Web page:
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Second Saturday of Occupy Santa Rosa draws 250 marchers

Occupy Santa Rosa activists marked their week-long protest outside City Hall with a rally and downtown march Saturday that drew about 250 people.

Waving signs and chanting slogans like, “Banks get bailed out, we get sold out,” the protesters lingered briefly outside Citibank on B Street before moving up Fourth Street and onto Juilliard Park.

Colby Jones, 32 of San Francisco, who took part in the rally with her mother, Sherry Jones, 57, of Sebastopol, said she was impressed by the resolve of the Santa Rosa group.

“I'm deeply heartened by what's happening here,” said Jones, a nanny, who also attened last Saturday's demonstration — the sixth-largest in the nation. “People are coming out en masse.”

And it's nowhere near over, organizers promised Saturday.

Occupy activists said they would continue to camp at City Hall until at least Christmas Eve and plan to stage rallies and marches every Saturday.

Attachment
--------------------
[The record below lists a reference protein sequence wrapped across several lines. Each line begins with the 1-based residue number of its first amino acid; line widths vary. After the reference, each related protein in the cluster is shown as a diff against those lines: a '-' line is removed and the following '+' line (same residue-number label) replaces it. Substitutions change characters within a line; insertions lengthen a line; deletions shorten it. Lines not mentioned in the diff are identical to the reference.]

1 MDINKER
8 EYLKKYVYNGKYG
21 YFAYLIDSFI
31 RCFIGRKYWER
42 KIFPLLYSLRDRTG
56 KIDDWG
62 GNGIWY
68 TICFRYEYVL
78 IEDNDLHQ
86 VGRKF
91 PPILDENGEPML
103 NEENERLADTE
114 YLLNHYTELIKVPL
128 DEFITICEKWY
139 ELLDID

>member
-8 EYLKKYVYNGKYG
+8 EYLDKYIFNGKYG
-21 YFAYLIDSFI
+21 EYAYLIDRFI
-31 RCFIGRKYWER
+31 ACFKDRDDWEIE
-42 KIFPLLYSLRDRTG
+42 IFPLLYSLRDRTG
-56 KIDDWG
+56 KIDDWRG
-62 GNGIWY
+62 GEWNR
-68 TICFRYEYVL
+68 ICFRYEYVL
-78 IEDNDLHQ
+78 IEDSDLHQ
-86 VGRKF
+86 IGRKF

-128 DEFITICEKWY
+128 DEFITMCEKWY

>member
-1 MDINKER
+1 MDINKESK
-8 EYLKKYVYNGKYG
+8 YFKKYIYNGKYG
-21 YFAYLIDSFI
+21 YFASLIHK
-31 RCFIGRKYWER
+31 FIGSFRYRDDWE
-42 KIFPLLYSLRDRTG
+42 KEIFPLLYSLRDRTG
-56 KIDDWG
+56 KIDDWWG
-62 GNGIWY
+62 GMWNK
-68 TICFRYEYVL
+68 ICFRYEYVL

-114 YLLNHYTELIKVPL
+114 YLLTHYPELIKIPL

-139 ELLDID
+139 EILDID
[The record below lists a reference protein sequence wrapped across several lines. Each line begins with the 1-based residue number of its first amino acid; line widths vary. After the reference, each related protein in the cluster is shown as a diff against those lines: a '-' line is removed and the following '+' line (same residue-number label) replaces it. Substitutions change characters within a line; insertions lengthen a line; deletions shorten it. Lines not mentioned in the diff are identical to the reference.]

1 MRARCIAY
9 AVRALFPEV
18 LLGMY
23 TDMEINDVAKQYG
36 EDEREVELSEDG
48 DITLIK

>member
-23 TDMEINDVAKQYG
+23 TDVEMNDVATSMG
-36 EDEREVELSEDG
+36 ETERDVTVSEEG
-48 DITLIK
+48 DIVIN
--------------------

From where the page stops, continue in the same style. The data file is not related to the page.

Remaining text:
Earlier this week, the city allowed protesters to install a port-a-potty and the round-the-clock occupation has been supported by food and money donations.

On Saturday, the group sold baby blue Occupy Santa Rosa T-shirts for $10 a piece.

“We're going to be here indefinitely,” said organizer Tess McDermott, 20, of Sebastopol.

The activists have been careful to obey the law, but an upcoming march might include some form of civil disobedience.

Activists may gather outside Bank of America for a series of speeches, said another organizer, Sage Keaten.

She was rounding up BofA customers who may have lost their homes through foreclosure or had other unpleasant dealings.

The goal, Keaten said, is to persuade the city to divest public money from major financial institutions and deposit it with local banks.

Newman Strawbridge, a Santa Rosa lawyer who was is the civil rights movement in the Deep South, held a young child's hand as they walked through the crowd.

Strawbridge, 65, said the national Occupy movement is emerging as similar to what he experienced in the 1960s.

But he said it has even broader appeal.

“It's not an -ism struggle,” Strawbridge said. “It's a popular struggle.”

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